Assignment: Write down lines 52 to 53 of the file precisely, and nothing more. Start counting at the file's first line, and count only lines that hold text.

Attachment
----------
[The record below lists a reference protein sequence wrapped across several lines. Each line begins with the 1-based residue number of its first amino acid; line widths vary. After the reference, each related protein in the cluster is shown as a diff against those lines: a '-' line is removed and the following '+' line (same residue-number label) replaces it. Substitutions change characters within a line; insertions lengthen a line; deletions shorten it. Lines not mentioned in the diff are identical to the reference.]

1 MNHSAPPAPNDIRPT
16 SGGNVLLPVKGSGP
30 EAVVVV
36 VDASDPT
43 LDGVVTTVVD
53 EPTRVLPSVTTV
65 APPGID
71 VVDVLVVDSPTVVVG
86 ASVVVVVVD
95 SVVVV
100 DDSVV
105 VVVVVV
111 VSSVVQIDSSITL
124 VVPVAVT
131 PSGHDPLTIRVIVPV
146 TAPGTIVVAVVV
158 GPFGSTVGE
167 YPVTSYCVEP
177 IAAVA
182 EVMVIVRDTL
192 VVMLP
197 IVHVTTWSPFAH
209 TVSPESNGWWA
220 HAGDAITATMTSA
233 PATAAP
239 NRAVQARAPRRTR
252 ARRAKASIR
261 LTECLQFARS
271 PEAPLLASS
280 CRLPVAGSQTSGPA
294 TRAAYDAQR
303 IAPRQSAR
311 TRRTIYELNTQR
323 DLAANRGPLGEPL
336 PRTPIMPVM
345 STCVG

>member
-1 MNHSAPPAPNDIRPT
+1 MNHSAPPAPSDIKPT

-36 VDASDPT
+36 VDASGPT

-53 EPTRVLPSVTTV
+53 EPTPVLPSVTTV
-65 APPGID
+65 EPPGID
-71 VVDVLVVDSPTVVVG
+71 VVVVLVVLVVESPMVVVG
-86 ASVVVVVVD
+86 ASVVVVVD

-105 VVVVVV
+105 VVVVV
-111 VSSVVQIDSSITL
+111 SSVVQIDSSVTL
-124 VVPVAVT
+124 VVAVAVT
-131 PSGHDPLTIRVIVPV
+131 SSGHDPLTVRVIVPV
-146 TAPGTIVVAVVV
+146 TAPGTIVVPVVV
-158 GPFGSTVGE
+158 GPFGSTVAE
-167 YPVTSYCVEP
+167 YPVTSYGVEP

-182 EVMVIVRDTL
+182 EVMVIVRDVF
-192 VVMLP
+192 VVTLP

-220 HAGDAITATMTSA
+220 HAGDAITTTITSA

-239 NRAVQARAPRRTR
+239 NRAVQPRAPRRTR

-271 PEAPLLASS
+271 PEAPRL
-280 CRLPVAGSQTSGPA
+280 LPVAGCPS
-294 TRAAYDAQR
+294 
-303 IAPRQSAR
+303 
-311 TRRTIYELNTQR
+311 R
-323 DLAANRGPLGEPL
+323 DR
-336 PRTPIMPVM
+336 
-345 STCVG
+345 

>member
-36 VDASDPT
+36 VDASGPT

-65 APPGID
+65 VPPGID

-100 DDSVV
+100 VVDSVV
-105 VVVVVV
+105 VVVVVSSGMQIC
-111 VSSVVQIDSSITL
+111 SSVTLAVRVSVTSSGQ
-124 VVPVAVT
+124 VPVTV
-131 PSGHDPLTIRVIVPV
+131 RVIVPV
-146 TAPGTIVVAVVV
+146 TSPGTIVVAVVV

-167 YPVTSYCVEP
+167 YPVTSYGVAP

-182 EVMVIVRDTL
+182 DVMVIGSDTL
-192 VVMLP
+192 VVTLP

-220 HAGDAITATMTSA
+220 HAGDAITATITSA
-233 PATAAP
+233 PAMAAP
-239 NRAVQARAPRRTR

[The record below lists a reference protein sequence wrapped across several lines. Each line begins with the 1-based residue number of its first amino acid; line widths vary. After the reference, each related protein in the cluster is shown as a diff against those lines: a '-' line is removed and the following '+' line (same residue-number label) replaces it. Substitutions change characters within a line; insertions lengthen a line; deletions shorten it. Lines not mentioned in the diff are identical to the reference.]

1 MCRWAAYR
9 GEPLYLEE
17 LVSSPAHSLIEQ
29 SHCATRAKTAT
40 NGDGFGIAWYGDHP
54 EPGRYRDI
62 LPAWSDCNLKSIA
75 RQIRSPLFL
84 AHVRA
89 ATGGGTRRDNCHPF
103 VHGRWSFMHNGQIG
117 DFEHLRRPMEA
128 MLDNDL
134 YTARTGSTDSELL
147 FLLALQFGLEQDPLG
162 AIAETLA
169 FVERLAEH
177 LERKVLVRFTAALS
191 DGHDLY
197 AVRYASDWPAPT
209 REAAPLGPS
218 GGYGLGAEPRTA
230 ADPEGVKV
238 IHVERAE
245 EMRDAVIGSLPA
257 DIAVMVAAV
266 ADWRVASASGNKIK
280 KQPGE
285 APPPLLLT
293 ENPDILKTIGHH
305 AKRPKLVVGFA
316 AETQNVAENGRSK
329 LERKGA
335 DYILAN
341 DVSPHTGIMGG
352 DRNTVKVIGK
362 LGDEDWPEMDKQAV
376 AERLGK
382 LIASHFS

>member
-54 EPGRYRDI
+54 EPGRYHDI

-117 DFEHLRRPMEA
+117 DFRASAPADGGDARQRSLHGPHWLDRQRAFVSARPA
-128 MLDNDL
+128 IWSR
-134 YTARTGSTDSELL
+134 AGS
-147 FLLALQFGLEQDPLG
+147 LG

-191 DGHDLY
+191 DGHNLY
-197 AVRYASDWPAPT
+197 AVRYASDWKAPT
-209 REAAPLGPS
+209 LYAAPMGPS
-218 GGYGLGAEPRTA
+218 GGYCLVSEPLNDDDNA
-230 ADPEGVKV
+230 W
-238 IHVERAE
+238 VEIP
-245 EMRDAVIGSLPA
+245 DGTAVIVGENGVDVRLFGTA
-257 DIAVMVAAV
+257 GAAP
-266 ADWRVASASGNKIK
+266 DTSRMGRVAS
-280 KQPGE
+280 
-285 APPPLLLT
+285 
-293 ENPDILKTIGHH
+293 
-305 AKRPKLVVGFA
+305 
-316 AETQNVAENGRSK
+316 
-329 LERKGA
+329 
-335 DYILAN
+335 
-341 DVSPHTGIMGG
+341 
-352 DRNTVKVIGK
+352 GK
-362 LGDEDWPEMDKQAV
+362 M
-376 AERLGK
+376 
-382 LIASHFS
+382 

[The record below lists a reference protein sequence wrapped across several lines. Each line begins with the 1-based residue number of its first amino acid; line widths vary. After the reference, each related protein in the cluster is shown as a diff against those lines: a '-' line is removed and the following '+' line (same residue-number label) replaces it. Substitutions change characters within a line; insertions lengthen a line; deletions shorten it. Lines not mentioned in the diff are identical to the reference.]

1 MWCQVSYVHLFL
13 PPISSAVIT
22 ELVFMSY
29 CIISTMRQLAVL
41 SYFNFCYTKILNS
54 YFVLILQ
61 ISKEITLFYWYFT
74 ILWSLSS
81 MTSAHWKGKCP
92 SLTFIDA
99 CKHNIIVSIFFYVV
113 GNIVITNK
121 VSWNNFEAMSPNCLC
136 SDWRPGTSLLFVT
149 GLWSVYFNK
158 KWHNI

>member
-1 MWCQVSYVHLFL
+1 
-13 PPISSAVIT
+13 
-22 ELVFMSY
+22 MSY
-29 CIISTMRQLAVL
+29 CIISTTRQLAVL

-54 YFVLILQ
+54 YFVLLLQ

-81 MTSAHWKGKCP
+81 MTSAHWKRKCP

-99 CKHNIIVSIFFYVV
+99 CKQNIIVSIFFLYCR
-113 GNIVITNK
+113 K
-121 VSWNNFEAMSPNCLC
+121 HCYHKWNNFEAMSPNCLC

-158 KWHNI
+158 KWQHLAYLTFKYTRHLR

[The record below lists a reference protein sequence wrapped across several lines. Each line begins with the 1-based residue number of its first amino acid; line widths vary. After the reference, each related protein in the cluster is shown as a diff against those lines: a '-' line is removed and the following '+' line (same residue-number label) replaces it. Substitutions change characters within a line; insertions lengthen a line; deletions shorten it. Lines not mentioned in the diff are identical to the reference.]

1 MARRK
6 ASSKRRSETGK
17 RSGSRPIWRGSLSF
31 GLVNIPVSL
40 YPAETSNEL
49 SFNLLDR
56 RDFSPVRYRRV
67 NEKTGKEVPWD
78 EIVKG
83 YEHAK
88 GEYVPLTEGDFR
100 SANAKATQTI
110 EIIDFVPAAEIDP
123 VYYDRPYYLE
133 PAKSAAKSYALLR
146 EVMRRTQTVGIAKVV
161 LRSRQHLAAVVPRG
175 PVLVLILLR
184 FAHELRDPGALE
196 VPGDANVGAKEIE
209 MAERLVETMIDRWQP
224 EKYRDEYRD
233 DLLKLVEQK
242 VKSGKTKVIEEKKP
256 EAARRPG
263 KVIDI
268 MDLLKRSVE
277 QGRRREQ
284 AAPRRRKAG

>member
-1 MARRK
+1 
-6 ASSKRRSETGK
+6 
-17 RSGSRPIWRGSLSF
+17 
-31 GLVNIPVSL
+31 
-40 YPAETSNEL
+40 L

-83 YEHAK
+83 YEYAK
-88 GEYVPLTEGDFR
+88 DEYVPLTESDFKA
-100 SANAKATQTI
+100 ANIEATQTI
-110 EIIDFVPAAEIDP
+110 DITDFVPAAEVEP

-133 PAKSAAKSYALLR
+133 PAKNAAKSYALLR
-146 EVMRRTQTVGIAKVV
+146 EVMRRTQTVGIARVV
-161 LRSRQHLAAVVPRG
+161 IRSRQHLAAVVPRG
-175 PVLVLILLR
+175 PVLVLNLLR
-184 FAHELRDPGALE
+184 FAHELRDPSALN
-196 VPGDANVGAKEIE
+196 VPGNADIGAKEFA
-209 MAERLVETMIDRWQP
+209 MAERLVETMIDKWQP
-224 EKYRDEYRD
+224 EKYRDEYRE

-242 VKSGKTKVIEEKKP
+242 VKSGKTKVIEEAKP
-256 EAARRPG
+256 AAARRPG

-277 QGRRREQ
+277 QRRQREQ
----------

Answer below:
+105 VVVVV
-111 VSSVVQIDSSITL